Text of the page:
Maya Shanbhag Lang discusses the first pages of her bestselling memoir, What We Carry, how her prologue hooks the reader by ensuring that what we’re reading matters, how she navigated narrative intrusion, and how she discovered where to begin (again) with some prompting from her editor and her own insight into what her book was really about.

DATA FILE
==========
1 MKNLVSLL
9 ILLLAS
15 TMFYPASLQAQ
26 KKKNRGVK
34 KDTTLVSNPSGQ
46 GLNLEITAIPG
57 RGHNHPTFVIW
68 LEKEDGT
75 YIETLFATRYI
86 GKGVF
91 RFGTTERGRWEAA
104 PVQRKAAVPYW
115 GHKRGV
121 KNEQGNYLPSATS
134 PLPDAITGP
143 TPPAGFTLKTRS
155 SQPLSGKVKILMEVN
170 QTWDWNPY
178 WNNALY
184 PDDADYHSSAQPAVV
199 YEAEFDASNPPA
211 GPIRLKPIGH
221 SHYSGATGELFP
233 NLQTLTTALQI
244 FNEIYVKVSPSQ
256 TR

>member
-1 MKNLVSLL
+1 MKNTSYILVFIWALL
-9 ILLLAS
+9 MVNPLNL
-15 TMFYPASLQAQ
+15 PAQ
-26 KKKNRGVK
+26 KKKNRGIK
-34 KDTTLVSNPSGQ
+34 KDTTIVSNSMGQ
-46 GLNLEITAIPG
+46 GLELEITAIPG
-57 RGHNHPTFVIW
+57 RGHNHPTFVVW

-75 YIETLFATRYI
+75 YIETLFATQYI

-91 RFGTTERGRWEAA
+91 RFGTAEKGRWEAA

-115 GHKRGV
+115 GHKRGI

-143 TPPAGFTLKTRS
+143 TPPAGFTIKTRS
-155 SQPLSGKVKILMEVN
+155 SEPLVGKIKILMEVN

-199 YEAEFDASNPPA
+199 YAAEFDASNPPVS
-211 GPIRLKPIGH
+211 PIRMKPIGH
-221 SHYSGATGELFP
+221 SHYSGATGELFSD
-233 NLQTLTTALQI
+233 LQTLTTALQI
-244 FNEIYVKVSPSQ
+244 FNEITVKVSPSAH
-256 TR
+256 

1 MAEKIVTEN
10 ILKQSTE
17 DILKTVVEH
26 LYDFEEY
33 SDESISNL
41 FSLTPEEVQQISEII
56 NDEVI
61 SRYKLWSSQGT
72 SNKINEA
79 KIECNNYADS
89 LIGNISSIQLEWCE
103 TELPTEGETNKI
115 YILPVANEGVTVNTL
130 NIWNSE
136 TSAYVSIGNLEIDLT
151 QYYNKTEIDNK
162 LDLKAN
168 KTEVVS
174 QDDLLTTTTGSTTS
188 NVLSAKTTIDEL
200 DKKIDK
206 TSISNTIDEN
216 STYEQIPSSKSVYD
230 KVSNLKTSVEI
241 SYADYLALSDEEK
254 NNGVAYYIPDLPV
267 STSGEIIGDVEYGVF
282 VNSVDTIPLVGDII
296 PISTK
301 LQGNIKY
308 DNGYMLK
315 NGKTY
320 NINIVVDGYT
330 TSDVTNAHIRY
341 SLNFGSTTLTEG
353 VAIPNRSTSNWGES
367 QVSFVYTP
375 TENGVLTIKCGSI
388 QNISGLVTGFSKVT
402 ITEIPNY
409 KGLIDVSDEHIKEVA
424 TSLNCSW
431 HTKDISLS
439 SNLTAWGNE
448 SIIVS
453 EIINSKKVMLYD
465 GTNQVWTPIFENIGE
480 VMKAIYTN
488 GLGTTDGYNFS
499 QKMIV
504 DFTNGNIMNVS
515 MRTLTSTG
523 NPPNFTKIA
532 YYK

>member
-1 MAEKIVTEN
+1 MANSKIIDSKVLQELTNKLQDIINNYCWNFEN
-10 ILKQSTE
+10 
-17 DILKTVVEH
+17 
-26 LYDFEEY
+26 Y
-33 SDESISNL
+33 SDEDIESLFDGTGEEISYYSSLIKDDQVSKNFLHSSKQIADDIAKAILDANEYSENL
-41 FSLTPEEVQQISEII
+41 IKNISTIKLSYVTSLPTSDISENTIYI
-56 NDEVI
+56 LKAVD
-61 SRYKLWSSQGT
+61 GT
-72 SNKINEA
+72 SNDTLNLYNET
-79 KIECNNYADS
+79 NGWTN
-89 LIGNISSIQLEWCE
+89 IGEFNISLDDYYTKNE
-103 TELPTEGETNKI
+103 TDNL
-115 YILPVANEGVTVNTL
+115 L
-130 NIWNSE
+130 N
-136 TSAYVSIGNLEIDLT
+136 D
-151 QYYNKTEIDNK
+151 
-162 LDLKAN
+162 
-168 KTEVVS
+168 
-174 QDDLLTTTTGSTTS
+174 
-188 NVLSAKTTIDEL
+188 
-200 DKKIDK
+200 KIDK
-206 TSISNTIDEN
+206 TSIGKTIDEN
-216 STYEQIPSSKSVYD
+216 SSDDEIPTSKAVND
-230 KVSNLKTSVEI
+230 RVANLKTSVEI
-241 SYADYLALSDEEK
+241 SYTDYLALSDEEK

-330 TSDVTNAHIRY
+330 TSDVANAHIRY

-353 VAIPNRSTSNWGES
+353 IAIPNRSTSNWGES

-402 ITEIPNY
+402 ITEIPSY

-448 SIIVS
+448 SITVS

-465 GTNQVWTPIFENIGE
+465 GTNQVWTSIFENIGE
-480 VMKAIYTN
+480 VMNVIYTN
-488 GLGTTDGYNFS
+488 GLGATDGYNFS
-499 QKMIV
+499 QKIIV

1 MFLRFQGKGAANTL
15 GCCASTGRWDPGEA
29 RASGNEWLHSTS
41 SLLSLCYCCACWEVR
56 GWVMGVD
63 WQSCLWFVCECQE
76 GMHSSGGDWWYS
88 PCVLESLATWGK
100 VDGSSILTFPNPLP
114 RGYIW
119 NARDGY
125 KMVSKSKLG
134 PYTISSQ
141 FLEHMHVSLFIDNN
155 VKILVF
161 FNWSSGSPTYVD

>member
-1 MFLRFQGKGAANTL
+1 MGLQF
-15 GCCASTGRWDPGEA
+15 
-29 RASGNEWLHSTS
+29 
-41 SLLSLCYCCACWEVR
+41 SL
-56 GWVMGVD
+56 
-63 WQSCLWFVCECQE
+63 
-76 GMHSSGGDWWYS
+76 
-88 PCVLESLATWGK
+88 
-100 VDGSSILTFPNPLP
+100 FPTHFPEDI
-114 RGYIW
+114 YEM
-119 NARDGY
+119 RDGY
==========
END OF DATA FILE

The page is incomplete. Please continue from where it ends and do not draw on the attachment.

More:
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Maya Shanbhag Lang is the author of What We Carry, named a New York Times Book Review Editors’ Choice and a “Best Of 2020” by Amazon. She is also the author of The Sixteenth of June, a modern reinterpretation of Ulysses that was long listed for the Center for Fiction First Novel Prize. Lang’s essays have been widely published and anthologized. The American Civil Rights Museum named her a “Woman You Should Know.” Winner of the Neil Shepard Prize in Fiction, she serves as President of the Authors Guild. After graduating magna cum laude from Swarthmore College, Lang earned her M.A. from NYU and her Ph.D. in Comparative Literature from SUNY Stony Brook. Her dissertation, “The Hypochondriac: Bodies in Protest from Herman Melville to Toni Morrison,” won the Mildred and Herbert Weisinger Award. She is the newly-elected president of the author’s guild. A passionate teacher, editor, and author advocate, she enjoys working with established and aspiring writers alike. Lang is the daughter of South Asian immigrants and lives outside of New York City with her daughter. She is also a competitive-class weightlifter.